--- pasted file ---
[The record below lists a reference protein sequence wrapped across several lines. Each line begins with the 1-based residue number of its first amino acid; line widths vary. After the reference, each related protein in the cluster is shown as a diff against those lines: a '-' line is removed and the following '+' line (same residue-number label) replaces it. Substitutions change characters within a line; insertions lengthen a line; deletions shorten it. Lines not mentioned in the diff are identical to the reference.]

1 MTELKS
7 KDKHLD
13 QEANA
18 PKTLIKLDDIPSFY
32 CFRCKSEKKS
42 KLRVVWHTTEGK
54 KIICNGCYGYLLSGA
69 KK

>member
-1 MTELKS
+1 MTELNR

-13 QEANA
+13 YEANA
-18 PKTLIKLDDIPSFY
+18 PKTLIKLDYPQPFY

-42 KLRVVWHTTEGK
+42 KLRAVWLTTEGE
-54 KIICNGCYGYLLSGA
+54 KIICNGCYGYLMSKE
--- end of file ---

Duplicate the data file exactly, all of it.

[The record below lists a reference protein sequence wrapped across several lines. Each line begins with the 1-based residue number of its first amino acid; line widths vary. After the reference, each related protein in the cluster is shown as a diff against those lines: a '-' line is removed and the following '+' line (same residue-number label) replaces it. Substitutions change characters within a line; insertions lengthen a line; deletions shorten it. Lines not mentioned in the diff are identical to the reference.]

1 MTELKS
7 KDKHLD
13 QEANA
18 PKTLIKLDDIPSFY
32 CFRCKSEKKS
42 KLRVVWHTTEGK
54 KIICNGCYGYLLSGA
69 KK

>member
-1 MTELKS
+1 MTELNR

-13 QEANA
+13 YEANA
-18 PKTLIKLDDIPSFY
+18 PKTLIKLDYPQPFY

-42 KLRVVWHTTEGK
+42 KLRAVWLTTEGE
-54 KIICNGCYGYLLSGA
+54 KIICNGCYGYLMSKE